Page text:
Kamloops mother speaks of son's fentanyl-related brain damage
Valerie Wilson can't leave her 22-year-old son alone for more than an hour after his fentanyl overdose
Valerie Wilson's life changed dramatically after her 22-year-old son overdosed on fentanyl.
The incident happened on Aug. 29. Dayton Wilson didn't die but he did end up with a serious brain injury because of it.
"He says he was using several drugs. He had said that the next day.
However, a lot of what he said, he was talking about Klingons, so we can't really know for sure what happened," she told Daybreak Kamloops guest host Doug Herbert.
When the toxicology screen came back, the only drug that showed up in his system was fentanyl.
'I wanted to freak out'
"His brain injury is actually as a result of lack of oxygen for a long period of time," she said.
Dayton has a long history of drug use. Wilson says her son started first with marijuana at age 13, and then at 14 he started experimenting with other drugs.
"At 17, he told me he was addicted to heroin," she said.
"I felt like I was going to vomit. I wanted to freak out and scream and lock him in the room but I recognized that wouldn't be a very good idea."
Like many families dealing with drug use, there were scares in the lead-up to the most recent overdose. She says Dayton previously overdosed at his father's home in Sun Peaks.
"We all thought he was clean. Actually, he had shot up," she said. "Two weeks later, he came back and told me it was an overdose."
This August, Dayton Wilson wasn't so lucky. The most recent overdose did major damage to his brain and now he can't be left alone for more than an hour.
"He should eventually get better, hopefully, but he doesn't have the knowledge to care for himself," said Wilson.
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Wilson lived in Kamloops but has since moved to Port Coquitlam in order to care for her son. She said he needs constant supervision when it comes to cooking and even activities like helping Wilson in the garden.
Brain damage can have a huge impact on a person's life, according to Kamloops Brain Injury Association executive director Dave Johnson.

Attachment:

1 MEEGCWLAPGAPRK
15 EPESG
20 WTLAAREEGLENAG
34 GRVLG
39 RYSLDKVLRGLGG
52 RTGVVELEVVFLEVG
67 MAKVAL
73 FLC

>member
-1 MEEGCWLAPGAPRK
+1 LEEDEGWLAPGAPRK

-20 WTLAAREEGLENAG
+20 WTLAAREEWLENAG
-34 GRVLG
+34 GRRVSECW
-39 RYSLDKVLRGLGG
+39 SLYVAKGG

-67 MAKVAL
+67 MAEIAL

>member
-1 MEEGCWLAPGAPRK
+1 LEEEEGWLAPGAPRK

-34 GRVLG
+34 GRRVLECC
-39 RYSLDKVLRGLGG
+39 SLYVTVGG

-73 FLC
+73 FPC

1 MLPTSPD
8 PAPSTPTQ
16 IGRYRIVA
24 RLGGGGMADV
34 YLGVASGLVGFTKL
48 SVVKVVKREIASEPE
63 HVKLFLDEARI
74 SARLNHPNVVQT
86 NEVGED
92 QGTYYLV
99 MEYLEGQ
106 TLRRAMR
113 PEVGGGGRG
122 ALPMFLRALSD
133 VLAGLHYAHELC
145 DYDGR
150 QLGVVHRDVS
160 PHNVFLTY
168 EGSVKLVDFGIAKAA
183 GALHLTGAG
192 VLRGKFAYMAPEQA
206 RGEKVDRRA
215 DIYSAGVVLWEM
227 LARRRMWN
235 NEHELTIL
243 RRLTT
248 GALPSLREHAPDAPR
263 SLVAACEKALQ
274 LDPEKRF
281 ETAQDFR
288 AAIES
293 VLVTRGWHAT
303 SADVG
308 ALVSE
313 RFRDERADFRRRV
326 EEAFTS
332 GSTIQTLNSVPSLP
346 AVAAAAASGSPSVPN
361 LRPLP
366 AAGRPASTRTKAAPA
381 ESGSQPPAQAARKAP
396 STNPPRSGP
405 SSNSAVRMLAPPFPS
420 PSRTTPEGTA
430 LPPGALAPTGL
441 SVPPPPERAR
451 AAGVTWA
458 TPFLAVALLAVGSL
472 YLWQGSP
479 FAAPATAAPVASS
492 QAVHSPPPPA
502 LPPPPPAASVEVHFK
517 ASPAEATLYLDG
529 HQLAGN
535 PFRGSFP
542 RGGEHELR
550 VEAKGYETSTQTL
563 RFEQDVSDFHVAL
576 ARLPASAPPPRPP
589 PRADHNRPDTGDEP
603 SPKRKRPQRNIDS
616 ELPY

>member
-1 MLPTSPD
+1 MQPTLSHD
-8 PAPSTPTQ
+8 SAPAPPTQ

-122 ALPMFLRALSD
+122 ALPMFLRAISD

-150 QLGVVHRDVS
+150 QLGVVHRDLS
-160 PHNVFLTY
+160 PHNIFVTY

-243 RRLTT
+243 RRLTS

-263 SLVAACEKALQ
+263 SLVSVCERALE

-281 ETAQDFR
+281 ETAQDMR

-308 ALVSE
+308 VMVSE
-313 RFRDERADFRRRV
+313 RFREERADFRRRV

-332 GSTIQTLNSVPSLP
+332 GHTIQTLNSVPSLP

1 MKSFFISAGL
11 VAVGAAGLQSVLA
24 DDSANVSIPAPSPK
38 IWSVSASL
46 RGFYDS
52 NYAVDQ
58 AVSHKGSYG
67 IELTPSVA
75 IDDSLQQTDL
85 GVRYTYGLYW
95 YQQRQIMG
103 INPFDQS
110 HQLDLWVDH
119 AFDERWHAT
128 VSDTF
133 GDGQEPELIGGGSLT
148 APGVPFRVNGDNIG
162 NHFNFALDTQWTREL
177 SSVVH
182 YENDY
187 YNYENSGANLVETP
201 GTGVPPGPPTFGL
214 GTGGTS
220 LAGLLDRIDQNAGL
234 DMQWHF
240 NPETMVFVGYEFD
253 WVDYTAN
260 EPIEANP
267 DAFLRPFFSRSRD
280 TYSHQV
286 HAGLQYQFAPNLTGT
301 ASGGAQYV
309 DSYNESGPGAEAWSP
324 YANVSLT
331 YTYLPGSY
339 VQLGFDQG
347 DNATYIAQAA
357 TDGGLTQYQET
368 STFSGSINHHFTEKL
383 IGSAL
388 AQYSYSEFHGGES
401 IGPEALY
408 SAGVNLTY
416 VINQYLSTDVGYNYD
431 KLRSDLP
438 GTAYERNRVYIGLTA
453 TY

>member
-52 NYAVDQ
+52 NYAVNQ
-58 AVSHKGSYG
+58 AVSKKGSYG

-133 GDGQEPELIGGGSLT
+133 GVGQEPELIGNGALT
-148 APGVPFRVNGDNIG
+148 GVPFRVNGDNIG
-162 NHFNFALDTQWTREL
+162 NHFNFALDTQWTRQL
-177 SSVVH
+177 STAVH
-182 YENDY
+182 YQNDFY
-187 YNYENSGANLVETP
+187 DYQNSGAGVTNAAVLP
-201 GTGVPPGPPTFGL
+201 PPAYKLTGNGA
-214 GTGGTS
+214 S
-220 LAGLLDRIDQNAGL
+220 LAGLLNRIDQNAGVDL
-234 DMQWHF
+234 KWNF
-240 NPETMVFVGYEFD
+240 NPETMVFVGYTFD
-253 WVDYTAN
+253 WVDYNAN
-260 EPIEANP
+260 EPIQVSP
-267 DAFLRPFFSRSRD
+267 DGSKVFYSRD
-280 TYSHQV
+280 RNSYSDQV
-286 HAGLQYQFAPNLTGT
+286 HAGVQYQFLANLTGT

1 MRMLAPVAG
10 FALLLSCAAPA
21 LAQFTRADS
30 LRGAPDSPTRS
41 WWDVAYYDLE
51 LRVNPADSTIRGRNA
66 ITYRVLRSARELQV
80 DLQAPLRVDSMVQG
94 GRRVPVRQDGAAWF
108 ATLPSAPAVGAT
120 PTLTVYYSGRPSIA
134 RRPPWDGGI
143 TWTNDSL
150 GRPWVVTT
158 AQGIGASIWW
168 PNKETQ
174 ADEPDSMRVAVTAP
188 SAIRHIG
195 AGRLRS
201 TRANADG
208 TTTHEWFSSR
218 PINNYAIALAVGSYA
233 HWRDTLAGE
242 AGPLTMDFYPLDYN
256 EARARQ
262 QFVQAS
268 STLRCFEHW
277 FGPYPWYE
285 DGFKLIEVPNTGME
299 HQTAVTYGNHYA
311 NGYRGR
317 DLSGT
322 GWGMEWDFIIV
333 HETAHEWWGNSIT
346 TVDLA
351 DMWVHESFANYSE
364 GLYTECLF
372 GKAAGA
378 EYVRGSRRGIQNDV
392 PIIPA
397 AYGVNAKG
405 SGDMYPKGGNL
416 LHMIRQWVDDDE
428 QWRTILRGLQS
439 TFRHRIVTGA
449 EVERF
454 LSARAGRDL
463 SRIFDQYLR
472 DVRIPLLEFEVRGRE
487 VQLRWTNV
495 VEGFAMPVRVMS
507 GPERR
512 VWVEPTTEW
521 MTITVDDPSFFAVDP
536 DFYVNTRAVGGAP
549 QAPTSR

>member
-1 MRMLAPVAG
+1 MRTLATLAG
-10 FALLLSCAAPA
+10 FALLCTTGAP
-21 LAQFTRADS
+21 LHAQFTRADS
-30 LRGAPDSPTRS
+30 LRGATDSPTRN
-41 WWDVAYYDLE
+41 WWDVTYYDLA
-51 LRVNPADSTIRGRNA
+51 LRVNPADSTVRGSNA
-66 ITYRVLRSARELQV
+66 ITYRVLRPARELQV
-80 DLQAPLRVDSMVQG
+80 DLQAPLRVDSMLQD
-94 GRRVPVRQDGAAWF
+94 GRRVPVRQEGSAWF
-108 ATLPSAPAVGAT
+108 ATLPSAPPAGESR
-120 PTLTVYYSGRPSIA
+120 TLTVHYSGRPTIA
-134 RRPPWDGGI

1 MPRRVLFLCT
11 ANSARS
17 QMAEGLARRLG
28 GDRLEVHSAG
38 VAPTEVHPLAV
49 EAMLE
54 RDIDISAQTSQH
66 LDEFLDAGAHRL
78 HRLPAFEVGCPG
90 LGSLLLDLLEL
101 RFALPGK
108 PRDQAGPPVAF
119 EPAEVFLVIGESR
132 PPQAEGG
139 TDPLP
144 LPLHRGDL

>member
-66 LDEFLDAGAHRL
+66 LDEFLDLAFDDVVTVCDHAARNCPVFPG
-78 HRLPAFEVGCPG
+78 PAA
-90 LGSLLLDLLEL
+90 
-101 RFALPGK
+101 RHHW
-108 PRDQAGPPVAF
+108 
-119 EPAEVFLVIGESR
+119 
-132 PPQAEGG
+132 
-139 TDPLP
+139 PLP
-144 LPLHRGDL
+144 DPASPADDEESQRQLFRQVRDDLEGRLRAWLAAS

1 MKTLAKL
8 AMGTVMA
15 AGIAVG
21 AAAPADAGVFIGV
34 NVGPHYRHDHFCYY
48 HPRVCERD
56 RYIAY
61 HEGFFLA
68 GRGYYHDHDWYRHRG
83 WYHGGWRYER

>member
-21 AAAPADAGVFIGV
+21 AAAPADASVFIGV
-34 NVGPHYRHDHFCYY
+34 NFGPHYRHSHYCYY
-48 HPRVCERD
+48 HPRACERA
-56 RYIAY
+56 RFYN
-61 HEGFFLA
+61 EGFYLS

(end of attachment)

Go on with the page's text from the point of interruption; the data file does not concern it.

"Brain injury coming from drug abuse is relatively rare compared to all the other sorts but it is something that is relatively common amongst users."
He says once the damage is done, there's a real risk of it causing further complications.
"If your decision-making skills, your cognitive skills have declined, you'll make more poor choices," said Johnson.
"It is a very real risk, and we do have cases of people who have died of drug overdoses after brain injuries."
'Don't just say it's not my kid'
Wilson is terrified her son will end up using drugs again.
"He won't survive it this time."
She recommends parents start the conversation early with their children.
"Don't just say, 'it's not my kid, it's not my problem,'" said Wilson.
And Johnson agrees that communication is a big part of dealing with the impacts of an overdose.
"If there's been an overdose and folks have been hospitalised, talk to the medical providers, and if you see changes in your loved one, tell the doctors, tell the nurses," he said.
"The doctor may never have met this person and if the person who suffered the overdose is now slurring their words, the doctor won't realize that's a change."
Johnson says a big part of a family's role in a situation like this is providing that context and support for the person with the acquired brain injury.
The Kamloops Brain Injury Association currently offers a course to teach families, service providers and survivors about how to identify and cope with a brain injury.
With files from CBC Radio One's Daybreak Kamloops
To hear the full story, click the audio labelled: Kamloops mother speaks of brain damage caused by Fentanyl